A Tuesday afternoon, in the university gym women’s locker room windows heavy with condensation. Damp is perpetual here, the outside damp of cold humidity with its incessant dripping and the inside damp borne of radiator heat, human sweat, and inadequate venting. I’m keying in my locker code when a clot of athletes burst in, their loud chatter surrounding me, ducking and weaving for their lockers in the ceiling-high stacks. I had a jarring realisation** a moment later – my first thought hadn’t been to notice their accents but to notice nothing.
It sounds dramatic, but that is jarring to a person who has spent her career teaching English and always, always notices accents. Especially as a person who has lived abroad in diverse places, your accent is your badge, you identity and marker. Lately, here in Bristol, I’ve noticed them less. I’ve watched films and television and the Britishness of an accent is fainter, more normal, less of something to mentally note. I remember a student telling me of the moment that they started dreaming in English and not their native language and she described it as disorienting – I understand some part of that now. I’ve never lived for an extended period in a place where the language became commonplace and unnoticeable – I was never fluent enough in Italian or Polish or Kinyarwanda for language to go faint and disappear from my perception. And now, it’s happened – I hear British English the way I hear American English – only as language, not an accent.
I’ve been in the UK for just over five months, the right amount of time to settle into some sense of normalcy. It’s enough time to shake stereotypes and interrogate the preconceived notions about what England is and who the English (the British, the Welsh, the Bristolians, the Westerners) are. It’s enough time to remember that most British people are somewhere in between the disparate poles of 1) Mr Darcy and 2) vomiting football hooligans and that life here isn’t all Cotswold stone and afternoon cream tea. It’s pretty normal, just smattered with more consistent rain.
And, it’s enough time to remember that the U.S. and the U.K. are two nations divided by a common language (Shaw, or Wilde, depending on who you ask). And I speak English – British – as a second language.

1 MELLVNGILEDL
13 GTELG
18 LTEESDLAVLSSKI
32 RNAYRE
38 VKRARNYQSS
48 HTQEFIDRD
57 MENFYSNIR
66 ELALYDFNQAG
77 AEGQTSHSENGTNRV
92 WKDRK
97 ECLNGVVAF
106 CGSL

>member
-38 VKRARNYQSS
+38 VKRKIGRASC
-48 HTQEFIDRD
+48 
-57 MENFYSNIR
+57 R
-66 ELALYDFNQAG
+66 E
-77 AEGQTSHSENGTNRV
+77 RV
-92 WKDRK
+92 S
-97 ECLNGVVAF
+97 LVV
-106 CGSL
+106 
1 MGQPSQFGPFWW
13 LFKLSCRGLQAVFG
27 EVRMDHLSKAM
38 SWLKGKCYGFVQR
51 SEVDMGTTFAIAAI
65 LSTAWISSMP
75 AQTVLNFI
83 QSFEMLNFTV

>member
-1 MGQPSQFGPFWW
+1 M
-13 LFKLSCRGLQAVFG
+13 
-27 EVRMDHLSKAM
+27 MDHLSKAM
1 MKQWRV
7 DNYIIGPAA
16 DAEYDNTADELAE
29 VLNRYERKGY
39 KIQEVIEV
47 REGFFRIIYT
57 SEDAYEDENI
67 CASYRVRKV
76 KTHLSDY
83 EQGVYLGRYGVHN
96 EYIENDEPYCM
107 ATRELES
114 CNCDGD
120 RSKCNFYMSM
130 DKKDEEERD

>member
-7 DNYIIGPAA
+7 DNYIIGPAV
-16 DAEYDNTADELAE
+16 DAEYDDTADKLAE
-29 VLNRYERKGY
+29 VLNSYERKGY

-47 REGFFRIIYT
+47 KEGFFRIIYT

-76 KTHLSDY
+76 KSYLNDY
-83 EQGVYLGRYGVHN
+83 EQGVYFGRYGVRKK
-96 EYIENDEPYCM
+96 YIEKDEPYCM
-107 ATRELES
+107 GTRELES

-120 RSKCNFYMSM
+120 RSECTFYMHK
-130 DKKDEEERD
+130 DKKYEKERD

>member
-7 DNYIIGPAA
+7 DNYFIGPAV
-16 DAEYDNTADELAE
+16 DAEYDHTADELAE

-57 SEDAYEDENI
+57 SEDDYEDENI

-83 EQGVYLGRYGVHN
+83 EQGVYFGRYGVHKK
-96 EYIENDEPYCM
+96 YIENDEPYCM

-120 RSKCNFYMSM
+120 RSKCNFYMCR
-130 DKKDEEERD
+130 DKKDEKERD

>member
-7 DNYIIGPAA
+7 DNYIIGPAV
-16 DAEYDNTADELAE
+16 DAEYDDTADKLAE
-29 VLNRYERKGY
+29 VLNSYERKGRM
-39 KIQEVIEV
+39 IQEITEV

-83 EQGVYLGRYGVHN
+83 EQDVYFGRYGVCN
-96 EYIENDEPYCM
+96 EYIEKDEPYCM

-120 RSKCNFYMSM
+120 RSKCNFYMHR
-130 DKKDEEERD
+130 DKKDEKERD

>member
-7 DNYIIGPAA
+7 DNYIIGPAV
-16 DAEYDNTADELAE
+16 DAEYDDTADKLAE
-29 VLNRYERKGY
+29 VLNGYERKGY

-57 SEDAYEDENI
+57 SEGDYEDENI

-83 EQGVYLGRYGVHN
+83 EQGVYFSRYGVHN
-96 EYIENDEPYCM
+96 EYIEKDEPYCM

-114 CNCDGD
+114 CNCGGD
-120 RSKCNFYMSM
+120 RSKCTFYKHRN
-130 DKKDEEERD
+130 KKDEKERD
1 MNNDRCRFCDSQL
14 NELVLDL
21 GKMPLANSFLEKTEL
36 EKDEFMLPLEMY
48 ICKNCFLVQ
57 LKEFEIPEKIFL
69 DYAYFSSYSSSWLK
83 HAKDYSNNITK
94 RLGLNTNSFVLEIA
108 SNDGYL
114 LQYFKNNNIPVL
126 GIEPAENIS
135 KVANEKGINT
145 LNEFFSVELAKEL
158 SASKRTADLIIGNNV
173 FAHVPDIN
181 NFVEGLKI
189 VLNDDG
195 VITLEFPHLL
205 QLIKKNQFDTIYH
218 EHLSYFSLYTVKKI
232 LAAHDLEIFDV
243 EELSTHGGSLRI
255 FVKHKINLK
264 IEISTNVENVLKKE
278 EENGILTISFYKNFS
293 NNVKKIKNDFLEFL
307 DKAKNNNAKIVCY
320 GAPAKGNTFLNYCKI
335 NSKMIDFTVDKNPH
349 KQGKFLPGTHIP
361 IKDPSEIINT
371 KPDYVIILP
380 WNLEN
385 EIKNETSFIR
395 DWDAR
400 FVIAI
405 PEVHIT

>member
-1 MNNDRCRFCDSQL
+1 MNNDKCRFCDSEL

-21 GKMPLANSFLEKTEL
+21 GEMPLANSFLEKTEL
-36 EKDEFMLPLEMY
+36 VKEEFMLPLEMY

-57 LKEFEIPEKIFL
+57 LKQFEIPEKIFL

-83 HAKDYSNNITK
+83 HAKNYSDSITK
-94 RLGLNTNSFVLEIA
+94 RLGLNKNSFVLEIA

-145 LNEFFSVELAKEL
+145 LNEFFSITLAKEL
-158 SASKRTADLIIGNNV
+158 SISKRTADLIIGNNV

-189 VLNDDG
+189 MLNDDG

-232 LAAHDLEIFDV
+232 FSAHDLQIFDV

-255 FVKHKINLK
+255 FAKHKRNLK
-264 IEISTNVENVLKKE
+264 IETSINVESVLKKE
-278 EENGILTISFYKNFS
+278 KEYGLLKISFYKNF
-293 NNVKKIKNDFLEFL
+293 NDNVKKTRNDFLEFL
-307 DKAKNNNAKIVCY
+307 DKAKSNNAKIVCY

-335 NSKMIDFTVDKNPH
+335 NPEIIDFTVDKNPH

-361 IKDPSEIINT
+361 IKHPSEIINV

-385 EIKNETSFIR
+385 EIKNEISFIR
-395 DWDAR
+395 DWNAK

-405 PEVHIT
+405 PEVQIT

Before arriving, I swore I wouldn’t actively change my accent (and that’s still true, with the exception of one word – Bath, as in the city of, just because it sounds wholly inappropriate and far too crass in a nasal American accent to refer to that neoclassical tiny town as something that rhymes with “math”). Because, really, what is worse than an American feigning Anglo “sophistication” in bad Received Pronunciation? The answer? NOTHING. Nothing is worse. Evidence? Here. And here. And here. And Lloyd Grossman, explain yourself.
Oh look, the Mayflower! Bristol harbour**
And I haven’t changed my accent, but my vocabulary and syntax have capitulated to the redcoats. I try my best the avoid the words that seemed cliched, and even more cliched when I use them (bloke, cuppa, uni, cheerio). But, it’s inevitable after 150 days that one’s language isn’t forcibly evolved by the surroundings, so I tell myself that these changes are okay, because it’s easier to be understood – less by British people and more by my very international course cohort that all speak British as a Second Language. Plus, I used to tell my students that one’s English need not be native-like, but effective enough to be understood. Understandability is key. So, I’ve made some changes.
I use “going to” less, shortening instead with just “to” – I’m to bed; I’m to Tesco. Do you want to come along? And there’s less “haven’t” and more “not” – I’ve not done the reading. Sometimes it’s 10:30, other times it’s half ten. I have no shame in checking my diary rather than my calendar, as my diary here is a timetable and not page after page of why Ethan from fourth period will never notice me or ill-conceived plots for selling my younger brother to a traveling circus. And the mass nouns: the data are plural, the team are playing tonight. There’s a distinct academic vocabulary as well. “Tension” is a favourite**, a way to show some sort of struggle between two concepts. There are “pots” of funding for attending conferences – pots are so much more fun than sources. And then there’s the food vocabulary – the words are almost edible at times. British food vocabulary is its most glorious and Bill Bryson agrees: “England was full of words I’d never heard before – streaky bacon, short back and sides, Belisha beacon, serviettes, high tea, ice-cream cornet.”
I have limits, however. I don’t say cheers, which often seems interchangeable with “thanks” here – used in a very polite, very British closing sequence at the grocery store from yesterday. (Cashier) “Your receipt.” (Leanne) “Thanks.” “Cheers.” “Thanks, see you.” “Have a nice evening, thanks so much.”
Be proud, Patrick Henry.
Peace from the other West coast,
*this is funny, because I’ve spent my career as an English as a Second Language (ESL) teacher [laugh, please]
**British spelling. I’m assimilating and #idowhatiwant